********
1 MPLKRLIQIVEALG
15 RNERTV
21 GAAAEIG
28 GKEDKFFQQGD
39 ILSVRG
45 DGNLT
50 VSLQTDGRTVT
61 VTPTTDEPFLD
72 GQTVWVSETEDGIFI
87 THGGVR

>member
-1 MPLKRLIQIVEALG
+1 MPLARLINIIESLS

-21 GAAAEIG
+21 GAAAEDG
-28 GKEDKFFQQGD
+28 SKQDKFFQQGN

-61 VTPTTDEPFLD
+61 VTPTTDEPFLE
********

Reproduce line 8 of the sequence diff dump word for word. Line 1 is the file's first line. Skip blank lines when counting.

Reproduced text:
61 VTPTTDEPFLD